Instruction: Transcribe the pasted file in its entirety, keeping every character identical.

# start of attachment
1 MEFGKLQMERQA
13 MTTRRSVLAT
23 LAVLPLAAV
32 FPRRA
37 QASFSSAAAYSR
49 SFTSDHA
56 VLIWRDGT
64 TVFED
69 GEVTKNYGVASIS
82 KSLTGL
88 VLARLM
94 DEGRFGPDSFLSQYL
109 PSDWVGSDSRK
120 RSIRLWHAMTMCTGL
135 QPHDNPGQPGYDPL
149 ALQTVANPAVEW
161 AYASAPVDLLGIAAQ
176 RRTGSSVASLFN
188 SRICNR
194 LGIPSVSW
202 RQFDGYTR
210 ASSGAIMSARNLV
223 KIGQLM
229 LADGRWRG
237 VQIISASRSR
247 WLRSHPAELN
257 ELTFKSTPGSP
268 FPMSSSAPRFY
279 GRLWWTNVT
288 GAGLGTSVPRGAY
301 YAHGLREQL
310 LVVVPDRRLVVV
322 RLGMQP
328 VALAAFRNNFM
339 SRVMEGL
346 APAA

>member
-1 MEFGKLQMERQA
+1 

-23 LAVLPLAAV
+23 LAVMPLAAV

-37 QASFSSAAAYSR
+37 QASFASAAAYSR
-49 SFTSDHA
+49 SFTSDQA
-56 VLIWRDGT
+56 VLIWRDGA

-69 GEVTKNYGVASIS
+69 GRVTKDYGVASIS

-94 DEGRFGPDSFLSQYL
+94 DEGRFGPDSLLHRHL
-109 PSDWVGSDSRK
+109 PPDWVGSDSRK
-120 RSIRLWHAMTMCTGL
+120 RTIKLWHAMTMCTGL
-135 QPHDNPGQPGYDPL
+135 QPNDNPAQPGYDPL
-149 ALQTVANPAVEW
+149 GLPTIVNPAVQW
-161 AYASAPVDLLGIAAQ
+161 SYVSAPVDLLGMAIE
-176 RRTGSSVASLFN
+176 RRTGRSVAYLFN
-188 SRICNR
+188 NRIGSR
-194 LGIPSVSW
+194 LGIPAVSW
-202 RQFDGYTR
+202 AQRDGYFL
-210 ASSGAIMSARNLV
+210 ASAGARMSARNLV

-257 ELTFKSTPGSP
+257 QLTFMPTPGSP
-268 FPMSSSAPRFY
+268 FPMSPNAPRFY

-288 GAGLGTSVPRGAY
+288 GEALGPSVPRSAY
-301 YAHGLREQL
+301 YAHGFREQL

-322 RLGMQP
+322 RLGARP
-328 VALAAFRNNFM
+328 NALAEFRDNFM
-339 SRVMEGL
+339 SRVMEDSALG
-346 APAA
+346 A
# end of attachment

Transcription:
1 MEFGKLQMERQA
13 MTTRRSVLAT
23 LAVLPLAAV
32 FPRRA
37 QASFSSAAAYSR
49 SFTSDHA
56 VLIWRDGT
64 TVFED
69 GEVTKNYGVASIS
82 KSLTGL
88 VLARLM
94 DEGRFGPDSFLSQYL
109 PSDWVGSDSRK
120 RSIRLWHAMTMCTGL
135 QPHDNPGQPGYDPL
149 ALQTVANPAVEW
161 AYASAPVDLLGIAAQ
176 RRTGSSVASLFN
188 SRICNR
194 LGIPSVSW
202 RQFDGYTR
210 ASSGAIMSARNLV
223 KIGQLM
229 LADGRWRG
237 VQIISASRSR
247 WLRSHPAELN
257 ELTFKSTPGSP
268 FPMSSSAPRFY
279 GRLWWTNVT
288 GAGLGTSVPRGAY
301 YAHGLREQL
310 LVVVPDRRLVVV
322 RLGMQP
328 VALAAFRNNFM
339 SRVMEGL
346 APAA

>member
-1 MEFGKLQMERQA
+1 

-23 LAVLPLAAV
+23 LAVMPLAAV

-37 QASFSSAAAYSR
+37 QASFASAAAYSR
-49 SFTSDHA
+49 SFTSDQA
-56 VLIWRDGT
+56 VLIWRDGA

-69 GEVTKNYGVASIS
+69 GRVTKDYGVASIS

-94 DEGRFGPDSFLSQYL
+94 DEGRFGPDSLLHRHL
-109 PSDWVGSDSRK
+109 PPDWVGSDSRK
-120 RSIRLWHAMTMCTGL
+120 RTIKLWHAMTMCTGL
-135 QPHDNPGQPGYDPL
+135 QPNDNPAQPGYDPL
-149 ALQTVANPAVEW
+149 GLPTIVNPAVQW
-161 AYASAPVDLLGIAAQ
+161 SYVSAPVDLLGMAIE
-176 RRTGSSVASLFN
+176 RRTGRSVAYLFN
-188 SRICNR
+188 NRIGSR
-194 LGIPSVSW
+194 LGIPAVSW
-202 RQFDGYTR
+202 AQRDGYFL
-210 ASSGAIMSARNLV
+210 ASAGARMSARNLV

-257 ELTFKSTPGSP
+257 QLTFMPTPGSP
-268 FPMSSSAPRFY
+268 FPMSPNAPRFY

-288 GAGLGTSVPRGAY
+288 GEALGPSVPRSAY
-301 YAHGLREQL
+301 YAHGFREQL

-322 RLGMQP
+322 RLGARP
-328 VALAAFRNNFM
+328 NALAEFRDNFM
-339 SRVMEGL
+339 SRVMEDSALG
-346 APAA
+346 A